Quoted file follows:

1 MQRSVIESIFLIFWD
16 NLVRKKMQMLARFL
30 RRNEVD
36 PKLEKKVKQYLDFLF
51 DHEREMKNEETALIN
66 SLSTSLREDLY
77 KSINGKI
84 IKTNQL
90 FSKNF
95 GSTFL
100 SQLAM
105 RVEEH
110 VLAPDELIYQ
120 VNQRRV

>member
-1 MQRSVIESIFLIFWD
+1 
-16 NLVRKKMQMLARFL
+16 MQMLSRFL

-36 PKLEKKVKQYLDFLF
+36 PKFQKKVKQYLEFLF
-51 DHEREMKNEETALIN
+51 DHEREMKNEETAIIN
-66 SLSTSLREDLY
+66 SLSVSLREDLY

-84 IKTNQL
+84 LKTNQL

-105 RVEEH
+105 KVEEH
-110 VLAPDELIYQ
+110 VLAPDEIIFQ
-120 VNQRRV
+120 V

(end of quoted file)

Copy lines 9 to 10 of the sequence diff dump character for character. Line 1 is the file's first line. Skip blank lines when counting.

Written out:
90 FSKNF
95 GSTFL